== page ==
With a world of people watching, knowing when or when not to have an opinion on political, cultural, or social discussion on social media is an important brand decision. Traditionally, brands would usually stay out of such matters, but in today’s world consumers want to know where a brand stands on certain issues.
When a brand mishandles such a situation, it is NOT taken lightly. Take for example, Pepsi’s most recent commercial. The company attempted to make a strong statement in an ad featuring Kendall Jenner. The model acts as the leader of a group of protesters, who oddly mirror the Black Lives Matter movement. Although they meant well, their message was just completely tone deaf. The brand faced an insane amount of backlash as a result and was forced to issue an apology. This is a clear example of not doing your market research.
However, when a brand takes an appropriate stance it can be quite impactful. Recently, it became public that Harvey Weinstein was abusing his position in the filmmaking industry to take advantage of rising actresses. This incited a social media campaign surrounding the hashtag #MeToo which demonstrated how major of an issue sexual harassment is worldwide — in every industry. The company Talkwalker, took to social media about this sensitive issue in a way that was both caring and impactful. By supplying a map using the data the company compiled about the campaign, they were able to reveal how widespread and effective the hashtag #MeToo was and, as a result, furthered the discussion and awareness around this issue.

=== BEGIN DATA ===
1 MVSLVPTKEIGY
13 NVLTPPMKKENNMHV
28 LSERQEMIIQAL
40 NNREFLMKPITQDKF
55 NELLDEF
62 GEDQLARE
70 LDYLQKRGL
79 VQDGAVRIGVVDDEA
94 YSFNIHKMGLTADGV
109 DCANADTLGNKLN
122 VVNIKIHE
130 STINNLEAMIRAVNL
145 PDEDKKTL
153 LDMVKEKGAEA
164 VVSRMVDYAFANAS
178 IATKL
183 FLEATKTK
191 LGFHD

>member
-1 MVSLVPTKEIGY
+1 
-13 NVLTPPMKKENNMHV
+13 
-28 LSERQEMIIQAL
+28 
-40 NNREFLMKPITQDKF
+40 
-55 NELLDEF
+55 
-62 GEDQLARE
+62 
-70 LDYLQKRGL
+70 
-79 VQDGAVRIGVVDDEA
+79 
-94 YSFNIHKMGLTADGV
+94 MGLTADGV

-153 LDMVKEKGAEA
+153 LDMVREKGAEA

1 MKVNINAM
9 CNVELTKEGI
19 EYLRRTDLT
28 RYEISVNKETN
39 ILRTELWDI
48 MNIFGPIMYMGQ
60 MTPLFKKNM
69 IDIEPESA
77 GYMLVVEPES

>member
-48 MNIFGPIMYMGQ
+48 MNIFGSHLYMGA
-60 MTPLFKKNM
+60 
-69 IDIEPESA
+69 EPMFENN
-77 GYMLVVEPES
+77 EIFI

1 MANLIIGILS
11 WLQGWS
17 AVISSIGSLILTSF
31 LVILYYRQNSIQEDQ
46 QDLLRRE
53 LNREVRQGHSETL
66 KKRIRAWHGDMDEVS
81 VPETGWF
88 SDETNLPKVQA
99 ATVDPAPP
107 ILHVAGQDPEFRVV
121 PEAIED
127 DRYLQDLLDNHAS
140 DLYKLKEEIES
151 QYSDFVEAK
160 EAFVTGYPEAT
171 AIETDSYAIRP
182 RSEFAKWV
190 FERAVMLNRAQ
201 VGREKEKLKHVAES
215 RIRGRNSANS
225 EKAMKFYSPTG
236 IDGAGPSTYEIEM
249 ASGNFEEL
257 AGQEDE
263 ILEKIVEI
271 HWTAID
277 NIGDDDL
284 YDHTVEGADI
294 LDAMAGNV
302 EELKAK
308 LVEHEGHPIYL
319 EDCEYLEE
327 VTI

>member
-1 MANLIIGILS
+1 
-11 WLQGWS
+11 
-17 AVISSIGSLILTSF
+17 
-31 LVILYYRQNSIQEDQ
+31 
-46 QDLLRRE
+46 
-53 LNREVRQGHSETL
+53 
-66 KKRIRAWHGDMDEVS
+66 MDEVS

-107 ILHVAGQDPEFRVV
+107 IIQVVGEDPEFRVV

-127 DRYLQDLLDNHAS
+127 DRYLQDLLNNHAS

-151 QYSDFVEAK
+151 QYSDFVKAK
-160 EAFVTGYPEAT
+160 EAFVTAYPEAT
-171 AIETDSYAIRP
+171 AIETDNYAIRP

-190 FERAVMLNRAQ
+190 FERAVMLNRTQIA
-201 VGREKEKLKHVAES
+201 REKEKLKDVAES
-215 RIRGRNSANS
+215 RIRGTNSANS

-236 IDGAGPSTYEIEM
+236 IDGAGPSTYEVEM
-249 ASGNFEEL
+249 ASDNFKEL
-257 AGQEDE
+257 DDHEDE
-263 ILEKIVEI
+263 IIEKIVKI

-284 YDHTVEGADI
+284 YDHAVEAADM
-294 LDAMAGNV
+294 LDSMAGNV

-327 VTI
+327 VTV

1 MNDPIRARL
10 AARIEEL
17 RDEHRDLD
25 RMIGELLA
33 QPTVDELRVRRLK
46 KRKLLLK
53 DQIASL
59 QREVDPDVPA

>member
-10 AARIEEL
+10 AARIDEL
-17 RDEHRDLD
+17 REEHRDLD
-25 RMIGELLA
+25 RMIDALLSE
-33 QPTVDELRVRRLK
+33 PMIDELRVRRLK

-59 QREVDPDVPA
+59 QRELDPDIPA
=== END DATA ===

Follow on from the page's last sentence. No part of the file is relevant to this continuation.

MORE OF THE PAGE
Following this successful tweet, Talkwalker CEO Todd Grossman gives the following advice for when it is appropriate to take a political stance on social media. He says not to just say something to say something. It should be productive in nature and perhaps echo the companies own internal policies. Watch for trending topics, especially from influencers. “When you have celebrities and high profile people contributing to the conversation, this creates a broad societal issue and tends to spread like wildfire,” he states. Additionally, brands should listen first and only contribute where it makes sense. The general public is too smart for the brand not to be transparent. Learn from the past. No one needs another Pepsi incident. And finally, show your personality. “Brands can really be that personality that can be humanistic and have feelings. If brands can do more from the heart and do the right thing, they’ll be accepted more by the general public in contributing to movements like this.”